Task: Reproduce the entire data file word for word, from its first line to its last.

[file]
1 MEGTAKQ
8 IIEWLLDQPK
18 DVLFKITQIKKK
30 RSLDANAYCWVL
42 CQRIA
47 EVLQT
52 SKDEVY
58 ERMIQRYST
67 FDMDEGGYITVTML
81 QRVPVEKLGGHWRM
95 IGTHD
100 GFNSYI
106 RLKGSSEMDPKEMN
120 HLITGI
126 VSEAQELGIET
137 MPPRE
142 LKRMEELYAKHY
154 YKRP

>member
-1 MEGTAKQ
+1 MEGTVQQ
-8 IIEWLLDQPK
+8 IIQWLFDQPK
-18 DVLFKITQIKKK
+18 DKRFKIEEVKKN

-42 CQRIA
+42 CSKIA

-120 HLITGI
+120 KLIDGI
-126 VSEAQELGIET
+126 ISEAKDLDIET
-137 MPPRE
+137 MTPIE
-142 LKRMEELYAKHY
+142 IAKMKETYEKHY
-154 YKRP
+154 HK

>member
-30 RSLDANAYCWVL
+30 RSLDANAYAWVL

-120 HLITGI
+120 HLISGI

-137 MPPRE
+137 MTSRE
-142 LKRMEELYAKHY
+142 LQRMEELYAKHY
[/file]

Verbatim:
1 MEGTAKQ
8 IIEWLLDQPK
18 DVLFKITQIKKK
30 RSLDANAYCWVL
42 CQRIA
47 EVLQT
52 SKDEVY
58 ERMIQRYST
67 FDMDEGGYITVTML
81 QRVPVEKLGGHWRM
95 IGTHD
100 GFNSYI
106 RLKGSSEMDPKEMN
120 HLITGI
126 VSEAQELGIET
137 MPPRE
142 LKRMEELYAKHY
154 YKRP

>member
-1 MEGTAKQ
+1 MEGTVQQ
-8 IIEWLLDQPK
+8 IIQWLFDQPK
-18 DVLFKITQIKKK
+18 DKRFKIEEVKKN

-42 CQRIA
+42 CSKIA

-120 HLITGI
+120 KLIDGI
-126 VSEAQELGIET
+126 ISEAKDLDIET
-137 MPPRE
+137 MTPIE
-142 LKRMEELYAKHY
+142 IAKMKETYEKHY
-154 YKRP
+154 HK

>member
-30 RSLDANAYCWVL
+30 RSLDANAYAWVL

-120 HLITGI
+120 HLISGI

-137 MPPRE
+137 MTSRE
-142 LKRMEELYAKHY
+142 LQRMEELYAKHY